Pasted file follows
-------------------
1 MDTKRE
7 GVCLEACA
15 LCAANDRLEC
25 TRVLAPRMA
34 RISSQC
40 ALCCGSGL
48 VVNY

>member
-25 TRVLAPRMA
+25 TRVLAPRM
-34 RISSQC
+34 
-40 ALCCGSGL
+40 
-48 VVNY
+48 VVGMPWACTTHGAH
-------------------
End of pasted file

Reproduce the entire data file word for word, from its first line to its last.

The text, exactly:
1 MDTKRE
7 GVCLEACA
15 LCAANDRLEC
25 TRVLAPRMA
34 RISSQC
40 ALCCGSGL
48 VVNY

>member
-25 TRVLAPRMA
+25 TRVLAPRM
-34 RISSQC
+34 
-40 ALCCGSGL
+40 
-48 VVNY
+48 VVGMPWACTTHGAH